VNC is a remote desktop tool, so if you are on a “lite” version of your Raspberry Pi OS, such as Raspbian Jesse Lite, you will need to install desktop, or probably easier, switch to the full image. Fortunately for me, on Octopi it’s as easy as:
(Make sure you have enough spare capacity on your SD card!)
Set up VNC on your Raspberry Pi using Rasp-Config, in the ‘Interfacing’ menu option.
You probably also will want a web browser on there, I like Epiphany (make sure you type exactly, there is a game called Epiphany you will download otherwise):
sudo apt-get install epiphany-browser
Once you have VNC and a web browser, of course, you can load Octoprint via localhost 🙂
Remote Control and Web Access on Your Raspberry Pi with PageKite
If you want anyone to access your Raspberry Pi, but don’t want to open up your network, there are a few options where you can have a proxy or relay service in the middle. It’s not totally unlike the first examples where the data was sent by the Pi rather than pulled by the client, in that the user doesn’t see your actual pi, but for the user it just looks like a public web server (or whatever).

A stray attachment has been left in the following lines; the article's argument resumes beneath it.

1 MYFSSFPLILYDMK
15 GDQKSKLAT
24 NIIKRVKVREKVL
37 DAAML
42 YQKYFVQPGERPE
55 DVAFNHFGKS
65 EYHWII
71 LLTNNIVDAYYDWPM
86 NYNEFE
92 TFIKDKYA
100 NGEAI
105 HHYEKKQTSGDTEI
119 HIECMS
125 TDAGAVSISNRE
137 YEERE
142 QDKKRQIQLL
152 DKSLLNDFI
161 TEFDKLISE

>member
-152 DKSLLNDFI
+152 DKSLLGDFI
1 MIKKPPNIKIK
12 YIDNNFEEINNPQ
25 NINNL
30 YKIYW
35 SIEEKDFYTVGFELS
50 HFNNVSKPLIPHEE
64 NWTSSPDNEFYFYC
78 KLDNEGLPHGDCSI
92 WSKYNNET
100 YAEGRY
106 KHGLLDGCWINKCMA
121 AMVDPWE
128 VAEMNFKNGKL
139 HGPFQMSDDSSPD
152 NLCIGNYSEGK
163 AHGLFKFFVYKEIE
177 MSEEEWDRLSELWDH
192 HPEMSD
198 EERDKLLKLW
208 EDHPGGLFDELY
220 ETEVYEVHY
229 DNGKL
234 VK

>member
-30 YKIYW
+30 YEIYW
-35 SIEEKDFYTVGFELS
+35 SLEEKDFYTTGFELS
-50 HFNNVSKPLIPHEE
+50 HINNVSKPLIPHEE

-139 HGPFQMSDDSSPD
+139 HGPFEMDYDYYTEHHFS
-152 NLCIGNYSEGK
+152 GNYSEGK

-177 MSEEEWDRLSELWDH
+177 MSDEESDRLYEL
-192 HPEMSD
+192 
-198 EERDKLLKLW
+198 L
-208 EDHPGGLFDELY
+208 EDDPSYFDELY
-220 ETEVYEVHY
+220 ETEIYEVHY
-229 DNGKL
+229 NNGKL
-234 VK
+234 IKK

PageKite makes it really easy, and offers a free month and data to try it out. You get a SOMETHING.pagekite.me URL, and all the traffic is passed back and forth to your pi through that.
Afterwards you can run it on demand, for example to make your web server (or Octopi!) available, you would set up port 80:
pagekite.py 80 YOURKITE.pagekite.me
Ta-da! You are now on the web, say cheese! 🙂
Providing Your Raspberry Pi External Network Access with Port Forwarding
Probably the most risky, but also the most common, way people provide external/remote access to their Raspberry Pi is “port-forwarding”. This is where the router is told to forward requests for, say, port 80, and direct them to a certain computer on the network.
One of the reasons this is a popular option is the high performance, but also depending on your router it might be real convenient too.
On an Apple Airport it looks like this:
As with anything, there are multiple ways to achieve a result, and each have their pluses and minuses, be it security, difficulty, capability, or performance! Pick the option that works best for you, and please share your experiences in the Facebook Group 🙂